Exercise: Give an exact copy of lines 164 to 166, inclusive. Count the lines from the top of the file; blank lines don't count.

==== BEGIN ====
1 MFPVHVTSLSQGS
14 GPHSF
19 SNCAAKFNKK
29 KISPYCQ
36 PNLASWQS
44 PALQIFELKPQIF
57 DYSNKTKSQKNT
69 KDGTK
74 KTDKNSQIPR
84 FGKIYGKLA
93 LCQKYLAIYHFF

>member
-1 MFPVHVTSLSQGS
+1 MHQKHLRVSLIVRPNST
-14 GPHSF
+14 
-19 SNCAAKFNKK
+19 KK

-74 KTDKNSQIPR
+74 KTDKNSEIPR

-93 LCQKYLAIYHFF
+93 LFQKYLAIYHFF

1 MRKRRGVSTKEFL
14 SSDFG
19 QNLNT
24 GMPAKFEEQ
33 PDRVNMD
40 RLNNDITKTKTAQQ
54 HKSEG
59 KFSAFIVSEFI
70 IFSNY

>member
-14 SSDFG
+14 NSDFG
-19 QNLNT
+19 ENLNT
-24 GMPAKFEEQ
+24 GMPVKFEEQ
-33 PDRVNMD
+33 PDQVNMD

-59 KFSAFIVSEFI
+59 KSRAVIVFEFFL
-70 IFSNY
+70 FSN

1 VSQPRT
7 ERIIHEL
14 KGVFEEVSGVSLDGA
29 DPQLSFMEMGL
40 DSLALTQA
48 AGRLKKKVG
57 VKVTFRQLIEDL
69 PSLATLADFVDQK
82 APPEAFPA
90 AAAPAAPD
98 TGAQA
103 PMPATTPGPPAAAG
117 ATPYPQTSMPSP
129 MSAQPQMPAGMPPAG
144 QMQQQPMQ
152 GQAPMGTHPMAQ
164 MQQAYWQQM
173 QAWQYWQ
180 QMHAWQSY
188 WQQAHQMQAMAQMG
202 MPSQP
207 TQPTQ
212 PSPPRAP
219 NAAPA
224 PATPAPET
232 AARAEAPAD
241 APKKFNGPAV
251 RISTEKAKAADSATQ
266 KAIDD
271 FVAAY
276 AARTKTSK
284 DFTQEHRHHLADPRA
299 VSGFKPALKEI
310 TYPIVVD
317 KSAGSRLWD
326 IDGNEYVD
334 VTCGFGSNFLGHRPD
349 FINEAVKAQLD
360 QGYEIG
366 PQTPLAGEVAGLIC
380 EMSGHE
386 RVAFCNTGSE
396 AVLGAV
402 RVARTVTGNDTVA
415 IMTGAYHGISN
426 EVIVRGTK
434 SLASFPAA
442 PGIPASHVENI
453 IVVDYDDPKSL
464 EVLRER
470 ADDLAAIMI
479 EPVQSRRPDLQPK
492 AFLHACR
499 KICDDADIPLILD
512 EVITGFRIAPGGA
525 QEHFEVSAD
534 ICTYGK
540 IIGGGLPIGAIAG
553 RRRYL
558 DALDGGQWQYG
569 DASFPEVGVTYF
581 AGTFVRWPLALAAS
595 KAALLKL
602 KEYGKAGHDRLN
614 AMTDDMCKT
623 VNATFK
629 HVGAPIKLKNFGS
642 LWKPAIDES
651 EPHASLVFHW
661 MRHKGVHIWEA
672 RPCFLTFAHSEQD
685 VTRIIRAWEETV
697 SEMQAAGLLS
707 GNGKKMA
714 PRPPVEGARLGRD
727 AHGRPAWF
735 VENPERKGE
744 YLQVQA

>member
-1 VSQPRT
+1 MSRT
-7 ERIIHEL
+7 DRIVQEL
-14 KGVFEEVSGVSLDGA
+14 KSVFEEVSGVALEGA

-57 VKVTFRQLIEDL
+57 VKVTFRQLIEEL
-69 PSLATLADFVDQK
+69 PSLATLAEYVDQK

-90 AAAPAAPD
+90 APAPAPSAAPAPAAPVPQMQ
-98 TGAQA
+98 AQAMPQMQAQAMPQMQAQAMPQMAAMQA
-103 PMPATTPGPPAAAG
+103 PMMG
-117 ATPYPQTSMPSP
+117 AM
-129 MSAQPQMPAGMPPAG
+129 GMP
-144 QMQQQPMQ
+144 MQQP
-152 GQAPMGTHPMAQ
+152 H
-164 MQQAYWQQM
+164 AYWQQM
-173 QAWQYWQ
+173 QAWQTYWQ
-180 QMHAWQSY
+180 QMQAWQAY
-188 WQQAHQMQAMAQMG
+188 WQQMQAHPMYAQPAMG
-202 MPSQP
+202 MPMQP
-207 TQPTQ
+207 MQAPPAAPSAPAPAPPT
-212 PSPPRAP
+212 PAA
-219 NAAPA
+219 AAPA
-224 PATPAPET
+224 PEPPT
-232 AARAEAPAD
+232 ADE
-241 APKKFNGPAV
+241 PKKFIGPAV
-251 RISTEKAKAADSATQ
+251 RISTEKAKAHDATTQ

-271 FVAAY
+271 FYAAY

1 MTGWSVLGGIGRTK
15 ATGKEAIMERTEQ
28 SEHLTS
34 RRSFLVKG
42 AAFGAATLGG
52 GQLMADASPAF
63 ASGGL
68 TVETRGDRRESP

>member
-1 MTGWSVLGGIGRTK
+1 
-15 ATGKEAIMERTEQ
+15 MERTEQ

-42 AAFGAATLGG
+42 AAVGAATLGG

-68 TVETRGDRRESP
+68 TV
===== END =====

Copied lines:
-224 PATPAPET
+224 PEPPT
-232 AARAEAPAD